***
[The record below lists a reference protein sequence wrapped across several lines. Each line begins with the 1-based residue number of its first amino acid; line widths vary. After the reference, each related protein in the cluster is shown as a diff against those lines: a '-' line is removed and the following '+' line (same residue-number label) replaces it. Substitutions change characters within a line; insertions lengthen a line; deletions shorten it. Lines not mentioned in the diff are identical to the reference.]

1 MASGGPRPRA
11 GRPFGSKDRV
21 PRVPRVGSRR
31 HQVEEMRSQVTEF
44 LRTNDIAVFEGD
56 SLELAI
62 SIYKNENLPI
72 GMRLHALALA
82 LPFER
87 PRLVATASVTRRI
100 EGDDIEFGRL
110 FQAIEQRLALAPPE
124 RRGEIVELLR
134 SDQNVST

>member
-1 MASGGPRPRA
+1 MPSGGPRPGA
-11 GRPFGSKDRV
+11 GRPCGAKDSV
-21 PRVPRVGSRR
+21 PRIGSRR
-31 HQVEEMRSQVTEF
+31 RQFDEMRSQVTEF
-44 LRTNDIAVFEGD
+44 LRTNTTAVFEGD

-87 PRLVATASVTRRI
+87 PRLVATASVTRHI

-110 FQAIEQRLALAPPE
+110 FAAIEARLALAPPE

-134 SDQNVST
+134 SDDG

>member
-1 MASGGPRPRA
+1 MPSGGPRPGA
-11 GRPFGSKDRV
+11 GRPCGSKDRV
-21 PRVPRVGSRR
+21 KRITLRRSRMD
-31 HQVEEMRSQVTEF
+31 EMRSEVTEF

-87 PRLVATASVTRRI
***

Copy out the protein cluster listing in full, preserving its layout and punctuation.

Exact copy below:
[The record below lists a reference protein sequence wrapped across several lines. Each line begins with the 1-based residue number of its first amino acid; line widths vary. After the reference, each related protein in the cluster is shown as a diff against those lines: a '-' line is removed and the following '+' line (same residue-number label) replaces it. Substitutions change characters within a line; insertions lengthen a line; deletions shorten it. Lines not mentioned in the diff are identical to the reference.]

1 MASGGPRPRA
11 GRPFGSKDRV
21 PRVPRVGSRR
31 HQVEEMRSQVTEF
44 LRTNDIAVFEGD
56 SLELAI
62 SIYKNENLPI
72 GMRLHALALA
82 LPFER
87 PRLVATASVTRRI
100 EGDDIEFGRL
110 FQAIEQRLALAPPE
124 RRGEIVELLR
134 SDQNVST

>member
-1 MASGGPRPRA
+1 MPSGGPRPGA
-11 GRPFGSKDRV
+11 GRPCGAKDSV
-21 PRVPRVGSRR
+21 PRIGSRR
-31 HQVEEMRSQVTEF
+31 RQFDEMRSQVTEF
-44 LRTNDIAVFEGD
+44 LRTNTTAVFEGD

-87 PRLVATASVTRRI
+87 PRLVATASVTRHI

-110 FQAIEQRLALAPPE
+110 FAAIEARLALAPPE

-134 SDQNVST
+134 SDDG

>member
-1 MASGGPRPRA
+1 MPSGGPRPGA
-11 GRPFGSKDRV
+11 GRPCGSKDRV
-21 PRVPRVGSRR
+21 KRITLRRSRMD
-31 HQVEEMRSQVTEF
+31 EMRSEVTEF

-87 PRLVATASVTRRI